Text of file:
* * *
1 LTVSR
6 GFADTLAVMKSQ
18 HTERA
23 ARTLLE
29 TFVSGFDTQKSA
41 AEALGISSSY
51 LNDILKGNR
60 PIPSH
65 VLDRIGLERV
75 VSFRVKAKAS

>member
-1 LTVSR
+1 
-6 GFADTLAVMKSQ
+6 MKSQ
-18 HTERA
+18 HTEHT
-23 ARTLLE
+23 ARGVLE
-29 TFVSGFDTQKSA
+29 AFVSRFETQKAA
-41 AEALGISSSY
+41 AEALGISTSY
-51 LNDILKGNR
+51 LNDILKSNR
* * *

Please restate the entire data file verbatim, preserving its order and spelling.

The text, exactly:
1 LTVSR
6 GFADTLAVMKSQ
18 HTERA
23 ARTLLE
29 TFVSGFDTQKSA
41 AEALGISSSY
51 LNDILKGNR
60 PIPSH
65 VLDRIGLERV
75 VSFRVKAKAS

>member
-1 LTVSR
+1 
-6 GFADTLAVMKSQ
+6 MKSQ
-18 HTERA
+18 HTEHT
-23 ARTLLE
+23 ARGVLE
-29 TFVSGFDTQKSA
+29 AFVSRFETQKAA
-41 AEALGISSSY
+41 AEALGISTSY
-51 LNDILKGNR
+51 LNDILKSNR